The Polk Progress was a Nebraska treasure that ceased publication in late 1989 after 82 years as a weekly newspaper. From 1955 until its last issue, the editor and publisher was the late Norris Alfred. In its last few months, the Progress had 900 subscribers in 45 states. Alfred was a remarkable Nebraskan with an uncanny eye for connecting the present with the future. Prairie Fire has collaborated with the Alfred family, the University of Nebraska School of Journalism and the Nebraska State Historical Society to locate and archive many of Norris's writings. We are capitalizing on our good fortune to present many of the Norris Alfred writings to our readership. We believe that his observations are as fresh and relevant to today's world as they were when originally written.
June 17, 1993
What bothers me most these days is how easily I tire. I can remember when it took strenuous effort over a period of days, not hours, before I had to recharge my batteries. Now 10 hours in bed, reading and sleeping are needed. I think new batteries would help, but I’m forced to wait until the heroic technologists have developed a no-fail battery for the electric car. It’s a matter of priorities. A non-noxious car is more important.
June 15 and 16 were dry days. The 16th was hot and windy, the correct conditions for drying wet fields, and farmers were in them catching up on fieldwork. Yesterday’s wind was a gale out of the south and even caused June 15th’s mud to blow as dust. Hooray! How wonderful to see blowing dust after days of mud and fields drowned in lakes.
While looking for a cuckoo, about 5 p.m., June 14, I saw Wayne Tyler and a young man on a tractor just finishing installing a culvert across the Platte River Birding Road, which would house irrigation pipe from a pump on the other side of the road to a field he wanted to irrigate, when the time came.
During 25 years of birding, I had been watching that field. It had been pasture during my first years of watching the field. Next, it was plowed and planted to corn for 10 or more years. Last fall I noticed an odd-looking piece of equipment that had nothing to do with planting, cultivating and harvesting corn. It was some sort of drag, pulled behind a tractor, for leveling the field surface.
When I encountered Wayne June 14, he explained what he was doing—replanting the field to grass. He had bought improved strains of native grasses: bluestem, switch grass, sandlove, etc., and seeded them in the leveled field. He figured the field would be ready for pasturing in four to five years.
This field was next to the river. The field next to his had always been maintained as pasture. He was restoring his bit. I think he had decided it was a mistake to have made it a row-crop field.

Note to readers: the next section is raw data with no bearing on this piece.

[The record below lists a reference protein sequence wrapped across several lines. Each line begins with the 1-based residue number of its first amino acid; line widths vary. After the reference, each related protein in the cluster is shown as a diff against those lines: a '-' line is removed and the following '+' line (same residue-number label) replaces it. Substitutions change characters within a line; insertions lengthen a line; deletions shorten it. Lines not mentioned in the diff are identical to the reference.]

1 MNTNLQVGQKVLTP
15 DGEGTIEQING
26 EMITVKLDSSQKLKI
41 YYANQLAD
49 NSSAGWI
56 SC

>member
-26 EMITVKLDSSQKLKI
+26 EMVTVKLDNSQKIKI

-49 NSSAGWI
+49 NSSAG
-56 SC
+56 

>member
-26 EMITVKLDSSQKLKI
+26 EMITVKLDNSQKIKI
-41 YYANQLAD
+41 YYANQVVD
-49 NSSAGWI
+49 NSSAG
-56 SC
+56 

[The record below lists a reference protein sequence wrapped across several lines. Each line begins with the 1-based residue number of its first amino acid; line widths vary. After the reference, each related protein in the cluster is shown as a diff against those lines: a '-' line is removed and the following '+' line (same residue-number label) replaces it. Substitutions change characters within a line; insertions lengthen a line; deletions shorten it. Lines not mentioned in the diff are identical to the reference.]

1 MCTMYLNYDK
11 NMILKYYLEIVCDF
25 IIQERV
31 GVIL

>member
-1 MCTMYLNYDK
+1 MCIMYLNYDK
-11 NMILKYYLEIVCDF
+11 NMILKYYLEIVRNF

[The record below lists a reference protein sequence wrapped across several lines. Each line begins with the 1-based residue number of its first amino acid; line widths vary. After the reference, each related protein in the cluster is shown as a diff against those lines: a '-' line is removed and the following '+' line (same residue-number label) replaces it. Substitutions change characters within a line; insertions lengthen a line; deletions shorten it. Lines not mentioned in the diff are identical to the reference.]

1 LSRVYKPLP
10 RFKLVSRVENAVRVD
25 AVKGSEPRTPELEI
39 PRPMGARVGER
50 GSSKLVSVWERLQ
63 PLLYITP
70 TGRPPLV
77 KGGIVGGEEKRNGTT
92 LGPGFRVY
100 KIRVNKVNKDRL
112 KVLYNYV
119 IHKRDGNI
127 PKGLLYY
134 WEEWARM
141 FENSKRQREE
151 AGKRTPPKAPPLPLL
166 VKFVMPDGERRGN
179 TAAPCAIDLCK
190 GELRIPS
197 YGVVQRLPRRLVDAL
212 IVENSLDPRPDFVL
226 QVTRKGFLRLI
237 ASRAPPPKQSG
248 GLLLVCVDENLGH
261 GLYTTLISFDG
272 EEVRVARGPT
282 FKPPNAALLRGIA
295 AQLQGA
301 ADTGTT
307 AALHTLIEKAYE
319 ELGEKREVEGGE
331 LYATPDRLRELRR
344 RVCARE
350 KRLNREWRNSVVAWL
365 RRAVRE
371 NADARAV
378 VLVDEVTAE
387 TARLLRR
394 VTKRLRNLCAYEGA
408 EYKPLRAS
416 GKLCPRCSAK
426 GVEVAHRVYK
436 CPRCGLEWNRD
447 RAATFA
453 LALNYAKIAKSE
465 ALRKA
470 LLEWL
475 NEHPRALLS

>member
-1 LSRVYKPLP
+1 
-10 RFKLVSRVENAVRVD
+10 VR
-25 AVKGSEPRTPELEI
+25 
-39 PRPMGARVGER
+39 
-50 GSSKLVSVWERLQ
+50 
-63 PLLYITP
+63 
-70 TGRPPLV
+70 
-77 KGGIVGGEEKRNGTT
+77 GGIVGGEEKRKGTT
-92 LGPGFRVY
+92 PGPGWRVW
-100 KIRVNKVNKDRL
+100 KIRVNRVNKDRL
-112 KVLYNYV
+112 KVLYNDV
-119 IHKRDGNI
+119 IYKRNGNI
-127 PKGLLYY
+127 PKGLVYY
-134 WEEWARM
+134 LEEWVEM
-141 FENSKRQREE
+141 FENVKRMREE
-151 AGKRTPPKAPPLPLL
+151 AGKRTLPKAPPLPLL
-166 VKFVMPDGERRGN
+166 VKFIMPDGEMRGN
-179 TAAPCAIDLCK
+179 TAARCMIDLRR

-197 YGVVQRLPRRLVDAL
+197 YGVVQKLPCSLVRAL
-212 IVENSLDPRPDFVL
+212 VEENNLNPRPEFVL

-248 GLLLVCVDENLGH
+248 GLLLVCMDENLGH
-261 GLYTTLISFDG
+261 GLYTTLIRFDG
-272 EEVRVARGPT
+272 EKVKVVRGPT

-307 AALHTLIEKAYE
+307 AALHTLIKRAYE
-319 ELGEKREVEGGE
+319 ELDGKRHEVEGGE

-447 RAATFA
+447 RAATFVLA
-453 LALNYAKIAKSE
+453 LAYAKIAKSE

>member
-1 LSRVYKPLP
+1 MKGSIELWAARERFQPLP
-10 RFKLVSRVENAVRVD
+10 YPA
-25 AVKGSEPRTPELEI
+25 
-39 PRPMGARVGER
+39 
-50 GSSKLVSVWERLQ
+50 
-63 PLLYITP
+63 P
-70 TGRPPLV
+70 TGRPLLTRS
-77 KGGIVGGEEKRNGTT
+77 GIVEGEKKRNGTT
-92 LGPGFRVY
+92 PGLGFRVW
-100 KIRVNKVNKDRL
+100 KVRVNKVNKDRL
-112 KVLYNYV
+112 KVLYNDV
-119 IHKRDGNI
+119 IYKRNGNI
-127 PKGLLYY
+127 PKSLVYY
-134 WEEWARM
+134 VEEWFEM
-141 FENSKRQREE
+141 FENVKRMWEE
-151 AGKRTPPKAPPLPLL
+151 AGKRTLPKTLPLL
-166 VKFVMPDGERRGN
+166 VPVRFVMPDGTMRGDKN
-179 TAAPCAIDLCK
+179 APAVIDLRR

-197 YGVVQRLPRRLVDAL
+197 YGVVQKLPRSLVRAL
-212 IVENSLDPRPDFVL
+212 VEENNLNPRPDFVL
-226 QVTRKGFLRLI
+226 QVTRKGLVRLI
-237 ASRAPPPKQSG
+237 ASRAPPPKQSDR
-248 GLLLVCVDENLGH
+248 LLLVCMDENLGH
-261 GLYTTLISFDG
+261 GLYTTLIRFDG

June 18, 1993
“Rain, rain, go away; come again some other day” is the muttered and mumbled childhood limerick about the weather that is on the adult and child mind during this wet month of June 1993 in, around and beyond Polk, Neb. I watched a teenager walking, head down, with his hands in his pockets, oblivious of the downpour soaking his shirt and jeans. Certainly the baseball cap on his head wasn’t shedding the rain.
Obviously he was deep in thought or deep in love. That’s an emotion that goes hand in hand into the depths with mental motivation. He appeared young enough it could be his first love and may be his only love if he doesn’t take care of himself.
The Washington Spectator for June 15, 1993, quotes Edmund Burke, who stated in 1774: “To tax and to please, no more than to love and to be wise, is not given to men.” That quote was part of the comment on the budget deficit and national debt and the difficulty President Bill Clinton is having with the necessity to raise taxes and make spending cuts. It will be done, but he risks being a one-term president in the process.
While taxing pleasingly is as impossible as loving wisely, the need to tax wisely is as possible as to love pleasingly. First is the need to tax and eliminate annual budge deficits. Until that happens the national debt will continue increasing. If the United States likes being a supernation, it will need to put its fiscal house in a surplus order. Borrowing and spending is not the path to fiscal responsibility and superness, except super bankruptcy.
A lack of fiscal responsibility has been the legacy of Republican Reagan and Bush administrations during the past 12 years. I well recall Ronald Reagan’s first presidential campaign and how he claimed Jimmy Carter wasn’t fit to be president. Carter’s last annual budget projected a $50 billion deficit. Horrors!
Reagan hounded and worried that Carter $50 billion deficit into an election win by promising to wipe out that deficit during his first year in the White House. Everyone knows what happened. President Reagan lacked political guts to raise taxes or cut spending. Instead, he did the opposite—increased spending and cut taxes. The nation was launched on a permanent borrow-and-spend policy.
The annual budget deficits increased. President Bush’s last budget deficit was $322 billion for this fiscal year, October 1992 to October 1993. The result has been a national debt from around $1 trillion in 1980 to $4 trillion in 1992. Reagan was a popular president. Anyone can be a popular president—even a Democrat—by lowering taxes and increasing spending. Democrats prefer to tax and spend, which is fiscally responsible. Borrow and spend isn’t.